Tuesday, March 1, 2011

Polish Sourdough

Pope John Paul II often repeated "Live not in fear!" while spearheading the downfall of Communism and encouraging interfaith dialogue--two major events where his leadership helped improve the world. 

The Polish Pope's call to live without fear inspired St. Agnes Baking Co.'s CEO Danny Klecko to improve the Twin Cities' culinary scene by introducing new recipes. Twenty-five years after Eastern European breads couldn't get baked in the Cities, visiting VIPs eat his Polish sourdough. 

Klecko uses that clout to strengthen his community. Here the master baker reflects on how John Paul II's courageous wisdom blessed his own life's path.

 Klecko photo © Inna Valin
Timing is everything, isn’t it? Even blessings need circumstances to line up if they are going to come to pass.

When I began my baking career in the Twin Cities during the late '70s, my entire industry was completely influenced by Italian and French culinary concepts.

As a Polish American, I felt sadness in my heart because I wanted to introduce my community to the Eastern European bread concepts that had inspired me. How bizarre that at the identical moment, another Pole was splashing hard onto the world’s theology platform. You might have heard of him: his name was John Paul II.

Funny, as the planet fell in love with this saintly icon, my career was given a latitude that I’m certain would have never been available if JP2 hadn’t piqued everybody’s curiosity. One of the most influential concepts to have crawled into my mind was his continuous encouragement to “Live not in fear!” It never ceases to amaze me how often he rebuked trepidation throughout his papal reign.

Those words changed my life. Let’s face it, either you trust God or you don’t. Sometimes reality can be just that simple.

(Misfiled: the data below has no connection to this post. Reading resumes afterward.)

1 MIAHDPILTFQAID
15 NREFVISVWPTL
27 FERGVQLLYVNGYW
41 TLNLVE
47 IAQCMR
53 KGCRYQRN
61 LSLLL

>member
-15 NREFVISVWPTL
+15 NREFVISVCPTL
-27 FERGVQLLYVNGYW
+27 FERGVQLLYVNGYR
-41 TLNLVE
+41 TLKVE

During this same time period, I was going through the book of Philippians, and Ch 2 Vs 12-18 seemed to really stick out. The Apostle Paul mentions “Working out your own salvation.”

Now I know we could hash that statement out--maybe argue as to what exactly it meant--but I’m a grandfather, and these days I don’t have time to waste words. I hope you will be kind enough to let me share my closing thoughts:

When I combined John Paul’s message with the Apostle Paul’s, I realized that I wanted to have an impact in giving God glory, so I got down on my knees and pledged to my Father that I would show no fear. I would  go after aspects of His creation that might bring Him joy.

My categories of conquest were baking bread and feeding nuns and dogs if they were ever in need (of course these visions were inspired by Saint Faustina and Saint Rocco, respectively).

My epiphany or mission statement might seem a little silly, maybe even a little crazy. But when I look back at the saints who have impressed me the most, none of them lived in fear. None of them worried about how the world viewed them. They just gave their best effort toward acts that would please God.

With that said, I would like to send thanks to JP2 for his wisdom. His influence not only opened opportunities to me personally, but also gave me a platform that has had no limits.

(And if you are watching me from a majestic cloud dear Pope, I hope it makes you smile knowing that multiple presidents from America and leaders around the world have stopped through my city--and when they have, they are always served Polish sourdough!)

I’m not suggesting that anybody else try my spiritual formulation. I’m just reminding you that God has a wonderful and specific opportunity for you if you are brave enough to grasp it. Thanks Dingo Prayer--it’s always an honor.

Don't miss Klecko's post on trust and the ingredients of miracles.

And enjoy all the goodness by friending Klecko on Facebook.